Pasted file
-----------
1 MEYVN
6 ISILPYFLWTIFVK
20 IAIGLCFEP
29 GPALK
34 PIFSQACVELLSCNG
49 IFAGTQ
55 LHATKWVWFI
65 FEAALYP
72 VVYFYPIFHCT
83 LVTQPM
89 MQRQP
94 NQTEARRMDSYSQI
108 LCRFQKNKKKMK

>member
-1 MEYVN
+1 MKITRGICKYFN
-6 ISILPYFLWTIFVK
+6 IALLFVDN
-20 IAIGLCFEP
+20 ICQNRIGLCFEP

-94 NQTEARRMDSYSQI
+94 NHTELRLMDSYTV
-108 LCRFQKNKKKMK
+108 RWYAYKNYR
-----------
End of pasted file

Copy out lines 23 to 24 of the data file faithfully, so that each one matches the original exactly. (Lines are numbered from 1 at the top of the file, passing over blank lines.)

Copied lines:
-108 LCRFQKNKKKMK
+108 RWYAYKNYR